Tuesday, July 24, 2007

Child-killer's fate in hands of jury again


When retired detective Dusty Rhodes closes his eyes, he can still see the Fort Lauderdale attic where he found the bodies of two little girls who had been strangled.

It's been more than a decade since Howard Steven Ault raped DeAnn Mu'min, 11, then strangled her and her 7-year-old sister, Alicia Jones, stuffing their bodies in a crawl space above his Fort Lauderdale duplex.

The murders of the two girls -- straight-A students who had been homeless, living with their mother at a campsite in Oakland Park -- made national headlines, gripping South Florida with fears about child safety and questions about how Ault, a convicted sexual predator, was able to continue assaulting young victims.

Ault was sentenced to die in 2000, but his sentence was overturned on appeal three years later. Possibly as soon as next week, a jury will once again be asked to decide whether Ault -- who turns 41 on Thursday -- should be put to death for the murders.

''That was one of the most horrific cases I had to work,'' said Rhodes, who retired from the Oakland Park Police Department in 1997 and now lives in Mississippi.

'The young girls' lives were cut drastically short,'' he said. ``They were going to school and they could have made something of themselves. Then this guy snuffed out their lives. It's unimaginable.''

Their mother, Donna Jones, was homeless and living with the girls in a travel trailer parked at an $18-a-night campsite at Easterlin Park when Ault befriended them.

Ault, who was already listed on the state's registry of sexual predators for a 1994 attack on a 6-year-old girl, helped Jones with odd chores, offering to fix her car and bringing snacks for the girls.

On Nov. 4, 1996, Ault lured the girls into his truck, offering them a ride home from school.

Instead, he took them to his apartment, promising them candy.

In his confession to police, he said he sexually assaulted DeAnn while Alicia watched helplessly, then strangled them both.

When the girls failed to come home, Jones appeared at his house in the 1500 block of Northeast Third Ave., to ask Ault if he had seen them.

He told her he didn't know anything.

He later confessed to police, telling them that after hiding the girls' bodies, he gathered up their school books and DeAnn's bright orange jacket and put them in a Dumpster in West Palm Beach.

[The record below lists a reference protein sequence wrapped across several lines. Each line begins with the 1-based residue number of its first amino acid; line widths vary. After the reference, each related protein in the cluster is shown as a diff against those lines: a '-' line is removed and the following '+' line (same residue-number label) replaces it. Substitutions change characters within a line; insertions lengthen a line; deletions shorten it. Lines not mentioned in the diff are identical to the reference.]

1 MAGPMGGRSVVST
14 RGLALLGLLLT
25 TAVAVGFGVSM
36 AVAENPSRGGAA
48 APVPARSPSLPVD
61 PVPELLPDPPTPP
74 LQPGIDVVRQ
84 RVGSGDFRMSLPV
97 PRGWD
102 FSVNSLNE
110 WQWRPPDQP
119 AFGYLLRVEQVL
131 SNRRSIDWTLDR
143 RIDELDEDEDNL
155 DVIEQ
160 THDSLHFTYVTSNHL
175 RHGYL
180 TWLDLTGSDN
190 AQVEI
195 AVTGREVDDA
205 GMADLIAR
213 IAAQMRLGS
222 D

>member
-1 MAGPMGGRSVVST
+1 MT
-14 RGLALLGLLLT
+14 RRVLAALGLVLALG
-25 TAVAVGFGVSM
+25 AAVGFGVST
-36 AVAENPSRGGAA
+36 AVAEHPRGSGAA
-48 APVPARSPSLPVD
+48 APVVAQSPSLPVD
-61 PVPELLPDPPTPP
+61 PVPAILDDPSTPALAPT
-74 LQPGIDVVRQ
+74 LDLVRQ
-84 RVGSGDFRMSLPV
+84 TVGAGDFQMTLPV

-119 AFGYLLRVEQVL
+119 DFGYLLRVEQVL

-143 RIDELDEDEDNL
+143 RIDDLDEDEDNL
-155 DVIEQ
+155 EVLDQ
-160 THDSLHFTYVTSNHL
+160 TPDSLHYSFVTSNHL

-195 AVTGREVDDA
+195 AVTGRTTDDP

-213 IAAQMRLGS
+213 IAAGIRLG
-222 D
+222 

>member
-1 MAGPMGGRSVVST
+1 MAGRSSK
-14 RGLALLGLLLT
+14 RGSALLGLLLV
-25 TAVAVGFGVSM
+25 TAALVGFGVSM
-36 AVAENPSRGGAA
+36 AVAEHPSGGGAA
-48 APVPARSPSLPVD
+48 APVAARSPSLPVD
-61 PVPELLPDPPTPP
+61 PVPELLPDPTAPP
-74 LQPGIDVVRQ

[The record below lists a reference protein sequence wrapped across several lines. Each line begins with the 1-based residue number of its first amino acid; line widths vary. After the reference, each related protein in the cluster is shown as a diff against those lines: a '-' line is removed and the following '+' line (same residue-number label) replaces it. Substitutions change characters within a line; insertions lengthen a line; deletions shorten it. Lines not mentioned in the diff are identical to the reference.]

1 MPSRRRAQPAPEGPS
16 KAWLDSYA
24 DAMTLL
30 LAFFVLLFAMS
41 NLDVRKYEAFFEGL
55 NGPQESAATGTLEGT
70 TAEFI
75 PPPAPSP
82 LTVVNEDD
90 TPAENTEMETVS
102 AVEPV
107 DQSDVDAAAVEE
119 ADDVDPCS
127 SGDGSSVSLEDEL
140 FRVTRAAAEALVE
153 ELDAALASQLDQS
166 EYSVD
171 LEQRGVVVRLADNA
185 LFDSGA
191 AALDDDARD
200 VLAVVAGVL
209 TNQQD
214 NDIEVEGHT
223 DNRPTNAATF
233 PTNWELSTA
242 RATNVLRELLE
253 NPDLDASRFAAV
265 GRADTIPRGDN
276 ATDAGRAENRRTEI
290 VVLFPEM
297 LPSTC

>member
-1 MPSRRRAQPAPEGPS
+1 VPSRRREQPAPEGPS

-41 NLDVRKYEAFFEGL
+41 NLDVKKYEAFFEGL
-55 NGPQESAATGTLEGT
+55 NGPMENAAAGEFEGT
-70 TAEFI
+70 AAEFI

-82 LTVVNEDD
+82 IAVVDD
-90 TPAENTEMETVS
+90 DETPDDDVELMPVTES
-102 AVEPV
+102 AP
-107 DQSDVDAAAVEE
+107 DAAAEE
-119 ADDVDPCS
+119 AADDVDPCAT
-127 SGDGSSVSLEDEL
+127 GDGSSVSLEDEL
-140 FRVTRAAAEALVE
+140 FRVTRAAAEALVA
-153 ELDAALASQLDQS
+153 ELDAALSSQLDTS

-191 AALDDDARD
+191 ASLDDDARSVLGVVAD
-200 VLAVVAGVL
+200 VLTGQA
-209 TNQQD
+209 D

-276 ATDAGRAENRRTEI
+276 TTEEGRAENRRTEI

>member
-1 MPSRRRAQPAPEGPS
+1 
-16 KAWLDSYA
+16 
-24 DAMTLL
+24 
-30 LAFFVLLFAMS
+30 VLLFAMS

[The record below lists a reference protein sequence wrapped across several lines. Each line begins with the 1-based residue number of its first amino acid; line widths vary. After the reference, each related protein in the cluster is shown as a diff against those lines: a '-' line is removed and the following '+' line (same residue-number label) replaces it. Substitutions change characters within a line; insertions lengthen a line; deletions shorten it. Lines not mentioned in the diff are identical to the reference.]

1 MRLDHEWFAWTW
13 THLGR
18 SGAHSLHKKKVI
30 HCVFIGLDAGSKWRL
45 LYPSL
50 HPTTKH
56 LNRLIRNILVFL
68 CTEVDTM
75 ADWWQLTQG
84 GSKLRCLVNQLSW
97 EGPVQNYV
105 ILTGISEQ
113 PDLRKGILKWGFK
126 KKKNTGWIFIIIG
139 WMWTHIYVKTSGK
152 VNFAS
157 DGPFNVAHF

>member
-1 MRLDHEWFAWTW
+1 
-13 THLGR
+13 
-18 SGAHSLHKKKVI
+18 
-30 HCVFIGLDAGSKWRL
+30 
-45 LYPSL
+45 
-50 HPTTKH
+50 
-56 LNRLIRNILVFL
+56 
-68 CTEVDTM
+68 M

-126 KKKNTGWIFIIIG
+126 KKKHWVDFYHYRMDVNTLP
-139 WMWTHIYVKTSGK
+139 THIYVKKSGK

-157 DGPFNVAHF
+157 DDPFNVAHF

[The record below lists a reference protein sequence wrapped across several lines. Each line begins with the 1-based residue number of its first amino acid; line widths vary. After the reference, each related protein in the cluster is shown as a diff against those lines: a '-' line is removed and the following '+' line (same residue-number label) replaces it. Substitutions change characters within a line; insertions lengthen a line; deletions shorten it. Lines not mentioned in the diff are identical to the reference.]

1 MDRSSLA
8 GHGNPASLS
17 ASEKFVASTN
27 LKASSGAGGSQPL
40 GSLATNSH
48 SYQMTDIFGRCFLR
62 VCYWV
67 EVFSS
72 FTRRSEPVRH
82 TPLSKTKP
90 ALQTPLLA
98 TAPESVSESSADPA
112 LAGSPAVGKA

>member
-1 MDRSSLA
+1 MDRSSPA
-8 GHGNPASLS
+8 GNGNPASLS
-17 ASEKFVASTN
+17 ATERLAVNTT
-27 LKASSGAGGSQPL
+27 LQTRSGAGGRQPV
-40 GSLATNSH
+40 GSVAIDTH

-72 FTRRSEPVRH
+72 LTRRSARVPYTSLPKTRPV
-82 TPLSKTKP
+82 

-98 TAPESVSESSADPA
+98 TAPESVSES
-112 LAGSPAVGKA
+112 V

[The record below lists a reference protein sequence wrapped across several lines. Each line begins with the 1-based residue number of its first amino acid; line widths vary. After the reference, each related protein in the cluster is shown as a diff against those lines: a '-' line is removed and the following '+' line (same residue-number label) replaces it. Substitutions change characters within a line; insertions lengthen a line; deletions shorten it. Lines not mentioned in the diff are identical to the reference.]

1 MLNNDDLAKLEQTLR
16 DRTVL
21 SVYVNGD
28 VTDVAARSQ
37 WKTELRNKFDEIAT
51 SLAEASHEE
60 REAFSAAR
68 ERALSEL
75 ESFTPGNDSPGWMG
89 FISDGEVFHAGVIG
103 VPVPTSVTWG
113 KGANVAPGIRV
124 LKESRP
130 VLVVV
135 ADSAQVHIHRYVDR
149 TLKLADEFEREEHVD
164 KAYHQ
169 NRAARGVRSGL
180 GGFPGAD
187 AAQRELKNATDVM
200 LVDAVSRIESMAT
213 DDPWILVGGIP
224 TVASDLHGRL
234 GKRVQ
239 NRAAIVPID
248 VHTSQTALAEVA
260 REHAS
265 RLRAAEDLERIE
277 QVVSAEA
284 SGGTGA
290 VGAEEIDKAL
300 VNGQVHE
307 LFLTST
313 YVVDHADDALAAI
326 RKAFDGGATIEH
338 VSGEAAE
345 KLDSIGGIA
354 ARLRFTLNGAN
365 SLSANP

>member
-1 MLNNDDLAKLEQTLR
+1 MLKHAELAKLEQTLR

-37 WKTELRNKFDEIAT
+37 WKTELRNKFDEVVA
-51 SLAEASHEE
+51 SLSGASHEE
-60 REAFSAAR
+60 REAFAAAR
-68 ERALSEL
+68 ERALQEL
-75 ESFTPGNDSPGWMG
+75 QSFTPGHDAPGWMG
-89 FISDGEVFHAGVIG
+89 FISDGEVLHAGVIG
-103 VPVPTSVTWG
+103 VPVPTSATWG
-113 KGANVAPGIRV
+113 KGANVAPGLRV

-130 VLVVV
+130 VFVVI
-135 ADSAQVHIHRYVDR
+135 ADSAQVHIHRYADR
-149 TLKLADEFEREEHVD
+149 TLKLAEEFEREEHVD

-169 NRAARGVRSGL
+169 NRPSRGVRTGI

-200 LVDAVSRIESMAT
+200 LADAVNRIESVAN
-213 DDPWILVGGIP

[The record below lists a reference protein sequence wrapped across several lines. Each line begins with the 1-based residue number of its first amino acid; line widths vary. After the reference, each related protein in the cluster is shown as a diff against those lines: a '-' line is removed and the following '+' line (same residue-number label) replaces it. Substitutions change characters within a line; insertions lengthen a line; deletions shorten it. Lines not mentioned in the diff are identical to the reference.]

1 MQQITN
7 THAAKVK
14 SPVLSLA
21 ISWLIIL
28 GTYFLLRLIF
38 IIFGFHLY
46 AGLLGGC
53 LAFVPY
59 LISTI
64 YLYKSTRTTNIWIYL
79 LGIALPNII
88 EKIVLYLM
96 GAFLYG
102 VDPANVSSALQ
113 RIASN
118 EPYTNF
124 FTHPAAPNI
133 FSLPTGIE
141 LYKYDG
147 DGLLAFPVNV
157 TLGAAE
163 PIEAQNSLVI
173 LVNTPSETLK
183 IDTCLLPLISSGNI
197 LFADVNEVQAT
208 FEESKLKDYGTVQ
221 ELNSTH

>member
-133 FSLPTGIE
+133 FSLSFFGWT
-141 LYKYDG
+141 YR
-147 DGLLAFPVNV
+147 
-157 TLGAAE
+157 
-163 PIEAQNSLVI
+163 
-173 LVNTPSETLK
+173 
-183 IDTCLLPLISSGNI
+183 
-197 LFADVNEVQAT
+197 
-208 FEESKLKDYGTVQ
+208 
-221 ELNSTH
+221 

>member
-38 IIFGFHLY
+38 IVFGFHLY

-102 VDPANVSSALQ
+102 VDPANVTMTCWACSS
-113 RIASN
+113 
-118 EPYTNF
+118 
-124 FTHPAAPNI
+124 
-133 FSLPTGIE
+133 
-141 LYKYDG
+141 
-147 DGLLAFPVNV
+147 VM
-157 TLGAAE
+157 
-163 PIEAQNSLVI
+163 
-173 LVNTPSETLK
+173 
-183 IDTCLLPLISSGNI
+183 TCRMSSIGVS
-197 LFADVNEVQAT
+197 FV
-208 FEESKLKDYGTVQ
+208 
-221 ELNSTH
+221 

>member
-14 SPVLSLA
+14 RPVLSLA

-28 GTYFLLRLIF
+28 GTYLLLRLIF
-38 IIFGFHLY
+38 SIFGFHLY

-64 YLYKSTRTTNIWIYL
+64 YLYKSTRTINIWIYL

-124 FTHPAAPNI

Ault was already on community control, or house arrest, for the sexual assault of another girl, and had been suspected in yet another sexual assault of a young girl when he killed DeAnn and Alicia.

Ault likely would have been in jail at the time of the murders if officials in the Broward County Sheriff's Office's sex crimes unit had followed through on a complaint by an 11-year-old girl who reported 10 months before the murders that Ault had tried to assault her.

The case languished in BSO files for months. Internal affairs investigators later recommended that the two investigators who handled the case be dismissed.

Ault was convicted of the girls' murders in 1999. A few months later, the jury voted, 9-3, that Ault should die for the crime.

Broward Judge Marc Gold followed the jury's recommendation and sentenced him to two death sentences in 2000.

Donna Jones could not be reached on Monday. In an interview with The Miami Herald in 1997, she said, ``I never believed in killing people, but we've had to go through so much.''

The prosecutor, Tim Donnelly, declined to comment on the case.

''We're just tying up a few loose ends to bring this to trial,'' said Ault's attorney, Mitchell Polay.

In 2003, the death sentence was reversed because of a mistake during jury selection. Prosecutors asked Gold to dismiss a member of the jury pool who opposed the death penalty even though she said she would be able to sentence someone to death if the law required it.

''Prospective jurors may not be excused for cause simply because they voice general objections to the death penalty,'' the Florida Supreme Court said in vacating the death sentences.

Rhodes said he's been frustrated by how long it's taking for justice to be served. But he's ready to come back and testify.

''This case needs to get its final closure,'' Rhodes said.

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